Electronic Sound 53 – including my Mute STUMM433 feature

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The latest issue of Electronic Sound is now available in the usual high street retailers and as a bundle with an exclusive 7″ from their website. This issue has a primary focus on Berlin, featuring conversations with Alexander Hacke from Einstürzende Neubaten, Mick Harvey, Simon Bonney and others who recall the vibrant creative melting pot that the divided city represented in the late 70s and early 80s. The accompany 7″ features Berlin legends Malaria! while Gudrun Gut from band offers her take on sometime Berlin resident David Bowie’s ‘Boys Keep Swinging’ on the B-side.

My major contribution to issue 53 was a feature on John Cage’s seminal composition 4’33” and the incoming Mute STUMM433 project. For this feature I interviewed K Á R Y Y N, Daniel Miller, Simon Fisher Turner, Irmin Schmidt, Laibach, Pink Grease and Maps, each of whom explained how they approached their performance of Cage’s distinctive piece – where they recorded it, and what instrument they didn’t play. Each of the 58 versions on STUMM433 is wildly different from the next, each one includes its own individual story and accompanying visual, and only one of the inclusions is actually silent – just as Cage would have wanted.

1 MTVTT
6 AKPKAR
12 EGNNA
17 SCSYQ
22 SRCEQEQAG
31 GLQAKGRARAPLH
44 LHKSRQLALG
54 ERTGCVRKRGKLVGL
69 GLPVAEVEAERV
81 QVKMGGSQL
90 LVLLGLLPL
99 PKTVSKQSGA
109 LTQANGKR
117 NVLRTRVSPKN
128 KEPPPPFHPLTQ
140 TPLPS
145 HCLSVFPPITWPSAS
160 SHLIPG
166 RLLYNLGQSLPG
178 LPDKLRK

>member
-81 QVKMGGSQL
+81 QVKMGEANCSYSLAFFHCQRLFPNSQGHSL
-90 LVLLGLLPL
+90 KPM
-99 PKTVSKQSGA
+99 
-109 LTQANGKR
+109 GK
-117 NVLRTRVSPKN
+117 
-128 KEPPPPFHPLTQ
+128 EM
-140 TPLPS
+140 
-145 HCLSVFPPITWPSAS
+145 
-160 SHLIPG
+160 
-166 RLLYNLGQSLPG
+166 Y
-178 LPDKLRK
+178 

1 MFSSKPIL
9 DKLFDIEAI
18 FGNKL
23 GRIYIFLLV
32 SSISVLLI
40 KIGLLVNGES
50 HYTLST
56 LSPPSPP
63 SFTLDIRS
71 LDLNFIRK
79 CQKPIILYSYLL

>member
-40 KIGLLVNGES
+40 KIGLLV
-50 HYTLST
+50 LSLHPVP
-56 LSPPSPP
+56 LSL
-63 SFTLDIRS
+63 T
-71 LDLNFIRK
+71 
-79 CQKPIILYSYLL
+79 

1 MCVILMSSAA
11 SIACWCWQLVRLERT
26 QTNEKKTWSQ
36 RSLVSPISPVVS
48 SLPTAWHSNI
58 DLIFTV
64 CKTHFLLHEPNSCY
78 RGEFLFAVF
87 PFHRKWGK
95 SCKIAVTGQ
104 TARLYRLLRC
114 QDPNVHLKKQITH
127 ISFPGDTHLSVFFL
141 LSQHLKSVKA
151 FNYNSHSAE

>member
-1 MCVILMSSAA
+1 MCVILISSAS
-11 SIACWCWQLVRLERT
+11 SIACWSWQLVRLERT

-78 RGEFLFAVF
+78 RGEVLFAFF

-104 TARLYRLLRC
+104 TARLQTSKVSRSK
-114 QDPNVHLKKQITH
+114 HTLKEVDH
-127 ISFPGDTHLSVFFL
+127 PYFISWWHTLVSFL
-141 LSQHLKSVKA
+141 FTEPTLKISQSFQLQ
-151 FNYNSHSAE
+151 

This feature involved me diving back into Cage’s Silence book – something I’d first tackled in my late teens when I found a copy in my local library and studying the score. One took much longer than the other. It also awoke in me an interest in Zen after reading about Cage’s following of these ascetic Buddhist principles.